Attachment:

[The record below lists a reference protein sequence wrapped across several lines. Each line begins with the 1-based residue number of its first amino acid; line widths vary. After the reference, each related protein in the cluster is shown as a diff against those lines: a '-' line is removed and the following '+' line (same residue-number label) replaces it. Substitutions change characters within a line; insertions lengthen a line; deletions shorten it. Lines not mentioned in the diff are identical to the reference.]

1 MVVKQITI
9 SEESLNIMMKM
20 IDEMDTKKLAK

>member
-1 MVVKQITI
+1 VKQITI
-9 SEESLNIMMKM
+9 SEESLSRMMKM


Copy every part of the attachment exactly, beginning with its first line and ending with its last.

[The record below lists a reference protein sequence wrapped across several lines. Each line begins with the 1-based residue number of its first amino acid; line widths vary. After the reference, each related protein in the cluster is shown as a diff against those lines: a '-' line is removed and the following '+' line (same residue-number label) replaces it. Substitutions change characters within a line; insertions lengthen a line; deletions shorten it. Lines not mentioned in the diff are identical to the reference.]

1 MVVKQITI
9 SEESLNIMMKM
20 IDEMDTKKLAK

>member
-1 MVVKQITI
+1 VKQITI
-9 SEESLNIMMKM
+9 SEESLSRMMKM